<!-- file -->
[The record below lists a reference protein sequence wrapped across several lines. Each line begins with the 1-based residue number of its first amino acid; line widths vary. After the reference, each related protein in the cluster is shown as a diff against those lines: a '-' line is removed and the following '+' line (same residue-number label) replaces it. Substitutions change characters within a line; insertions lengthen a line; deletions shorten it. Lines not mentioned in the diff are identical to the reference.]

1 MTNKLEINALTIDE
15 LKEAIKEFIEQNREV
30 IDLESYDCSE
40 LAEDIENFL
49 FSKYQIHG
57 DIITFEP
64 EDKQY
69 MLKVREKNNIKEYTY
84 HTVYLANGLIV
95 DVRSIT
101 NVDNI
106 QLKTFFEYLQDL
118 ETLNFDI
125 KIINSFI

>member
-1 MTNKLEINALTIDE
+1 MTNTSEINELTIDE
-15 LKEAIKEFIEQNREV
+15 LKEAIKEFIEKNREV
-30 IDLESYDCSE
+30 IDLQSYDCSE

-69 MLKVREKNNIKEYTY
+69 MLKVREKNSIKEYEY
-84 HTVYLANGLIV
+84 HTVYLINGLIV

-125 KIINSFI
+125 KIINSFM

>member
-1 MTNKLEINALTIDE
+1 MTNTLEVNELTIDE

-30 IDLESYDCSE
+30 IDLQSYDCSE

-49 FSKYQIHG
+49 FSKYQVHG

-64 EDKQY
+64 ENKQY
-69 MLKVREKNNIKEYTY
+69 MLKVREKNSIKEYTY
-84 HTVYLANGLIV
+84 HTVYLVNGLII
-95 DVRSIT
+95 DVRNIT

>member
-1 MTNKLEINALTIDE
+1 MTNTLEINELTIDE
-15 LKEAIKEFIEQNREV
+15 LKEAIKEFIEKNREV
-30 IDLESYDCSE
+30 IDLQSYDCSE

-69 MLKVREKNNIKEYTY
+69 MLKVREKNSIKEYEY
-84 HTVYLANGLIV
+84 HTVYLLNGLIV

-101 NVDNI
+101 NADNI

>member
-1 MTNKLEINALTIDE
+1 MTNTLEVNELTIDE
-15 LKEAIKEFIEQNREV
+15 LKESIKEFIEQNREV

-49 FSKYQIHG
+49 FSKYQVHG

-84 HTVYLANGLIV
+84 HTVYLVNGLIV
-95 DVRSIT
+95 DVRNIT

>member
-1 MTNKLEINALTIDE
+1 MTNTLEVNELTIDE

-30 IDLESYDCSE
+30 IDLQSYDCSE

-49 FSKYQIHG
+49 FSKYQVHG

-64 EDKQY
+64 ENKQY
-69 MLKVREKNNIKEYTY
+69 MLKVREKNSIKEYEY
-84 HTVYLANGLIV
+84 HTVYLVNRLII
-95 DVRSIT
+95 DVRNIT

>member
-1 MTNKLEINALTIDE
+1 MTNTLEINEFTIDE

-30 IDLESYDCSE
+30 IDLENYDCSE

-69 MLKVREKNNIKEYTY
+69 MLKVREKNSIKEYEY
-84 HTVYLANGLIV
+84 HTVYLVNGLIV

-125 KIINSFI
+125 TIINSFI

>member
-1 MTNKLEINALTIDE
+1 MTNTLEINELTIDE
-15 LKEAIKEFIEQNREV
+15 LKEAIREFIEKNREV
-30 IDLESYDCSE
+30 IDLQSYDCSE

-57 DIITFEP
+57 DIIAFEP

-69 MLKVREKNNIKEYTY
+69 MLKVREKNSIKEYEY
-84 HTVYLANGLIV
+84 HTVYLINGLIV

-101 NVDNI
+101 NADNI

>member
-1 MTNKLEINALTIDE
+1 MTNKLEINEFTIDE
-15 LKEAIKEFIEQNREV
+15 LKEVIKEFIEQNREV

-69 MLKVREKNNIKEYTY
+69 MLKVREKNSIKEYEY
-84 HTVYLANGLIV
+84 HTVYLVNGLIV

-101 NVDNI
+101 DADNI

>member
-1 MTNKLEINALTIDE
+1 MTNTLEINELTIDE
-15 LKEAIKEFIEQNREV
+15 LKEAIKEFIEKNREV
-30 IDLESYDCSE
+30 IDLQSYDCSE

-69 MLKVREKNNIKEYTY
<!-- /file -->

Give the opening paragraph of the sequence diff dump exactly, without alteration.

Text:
[The record below lists a reference protein sequence wrapped across several lines. Each line begins with the 1-based residue number of its first amino acid; line widths vary. After the reference, each related protein in the cluster is shown as a diff against those lines: a '-' line is removed and the following '+' line (same residue-number label) replaces it. Substitutions change characters within a line; insertions lengthen a line; deletions shorten it. Lines not mentioned in the diff are identical to the reference.]